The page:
Even though the Flintlock Flyover bridge crossing Interstate 35 failed to relieve much traffic congestion where Missouri 152 crosses the interstate just north of Flintlock Road, the folks at the Liberty School District certainly appreciate it.
“We love the flyover,” said Ono Monachino, the district’s transportation director.
“We were able to start the school year with seven fewer buses because of the flyover. And depending on the size of the bus and the number of students, each one saves the district $40,000 to $50,000 per year. … All that money can be put back into the classroom, where it needs to be.”
Monachino said the reduction from 76 buses last school year to 69 this year occurred even though the district’s enrollment increased from 11,300 students to 12,000. And he attributed it primarily to the opening of the Flintlock Flyover bridge in the summer, just before the school year started.
“It cut down on the travel time back and forth to the western part of the district, on the Kansas City side (of I-35),” Monachino said. “Our buses were crossing the 152 or 291 bridges upwards of 200 times a day. But having the flyover has given us quicker access to the Kansas City side of the district, where 50 percent of our 6,000 students live.”
Steve Elliott, who lives on the east side of I-35 in the Bent Oaks subdivision, likes the new bridge, too.
“For me, it’s made in heaven,” Elliott said last week. To get from his house in Liberty to a commercial strip on the Kansas City side, “you don’t have to deal with the traffic” at the 152 and I-35 intersection. “Before, you could have had to sit there through three cycles of the light.”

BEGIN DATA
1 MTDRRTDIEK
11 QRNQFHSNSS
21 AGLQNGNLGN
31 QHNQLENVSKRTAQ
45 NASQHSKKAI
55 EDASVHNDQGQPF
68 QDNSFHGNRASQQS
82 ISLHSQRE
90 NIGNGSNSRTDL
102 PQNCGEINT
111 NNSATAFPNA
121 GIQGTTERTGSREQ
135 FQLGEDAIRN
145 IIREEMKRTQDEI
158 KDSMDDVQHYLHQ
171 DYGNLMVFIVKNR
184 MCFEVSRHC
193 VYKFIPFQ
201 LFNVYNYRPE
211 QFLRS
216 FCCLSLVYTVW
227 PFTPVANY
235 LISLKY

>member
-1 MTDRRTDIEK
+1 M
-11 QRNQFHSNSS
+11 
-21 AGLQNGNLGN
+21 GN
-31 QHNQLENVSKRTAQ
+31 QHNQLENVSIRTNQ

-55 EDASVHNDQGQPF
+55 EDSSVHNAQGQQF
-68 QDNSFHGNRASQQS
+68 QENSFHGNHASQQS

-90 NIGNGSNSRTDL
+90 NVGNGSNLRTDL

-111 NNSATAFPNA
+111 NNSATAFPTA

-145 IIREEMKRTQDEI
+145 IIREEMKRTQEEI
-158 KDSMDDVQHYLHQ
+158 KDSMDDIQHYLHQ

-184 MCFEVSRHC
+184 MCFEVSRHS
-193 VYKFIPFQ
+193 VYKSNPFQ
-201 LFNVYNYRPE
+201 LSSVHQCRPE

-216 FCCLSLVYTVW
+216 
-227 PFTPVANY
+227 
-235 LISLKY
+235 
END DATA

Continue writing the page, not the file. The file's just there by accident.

And the traffic at 152 and I-35 is still bad during rush hour, according to one woman who works at the Phillips 66 service station and convenience store nearby.
“It’s still the worst intersection ever,” said Rebecca Brewster. “Every rush hour is the worst.”
Brian Kidwell, assistant district engineer for the Missouri Department of Transportation, said the intersection is “one of the busiest” north of the Missouri River. He said the Flintlock Flyover has relieved some of the congestion at 152 and I-35, but it’s just a drop in the bucket.
“We haven’t done any traffic counts (since the flyover opened),” Kidwell said, “but I think folks are happy. It’s a better, safer route for the school buses. … The public is still finding it; becoming aware of it. I’d say it’s still under-utilized. There is more room to grow.”
When the $18.5 million Flintlock project opened, officials said it could expect to carry 10,000 cars a day.
The 152 and I-35 intersection, in contrast, sees between 50,000 and 55,000 vehicles per day, said Steven Hansen, public works director for Liberty.
“If you divert 5,000 a day off that, you are not really going to notice it,” Hansen said.
Hansen said he has been associated with the Flintlock Flyover project since its conception in 1999. With Liberty’s share of the cost at $1.9 million, it’s been a bargain for the city, he said. Kansas City picked up $3 million of the cost, and the federal government paid for the rest. Hansen, too, thinks area residents are still becoming aware of the flyover.
“A lot of people think it’s an immediate relief valve for traffic on other roads,” Hansen said. “But its purpose is to be part of an overall street network system.”
Liberty’s traffic congestion could be eased further by extending the South Liberty Parkway to Missouri 291 so drivers could reach the flyover more directly from the eastern part of the city, he said.
“We’d like to do it, but we don’t have the $20 million it would take,” Hansen said.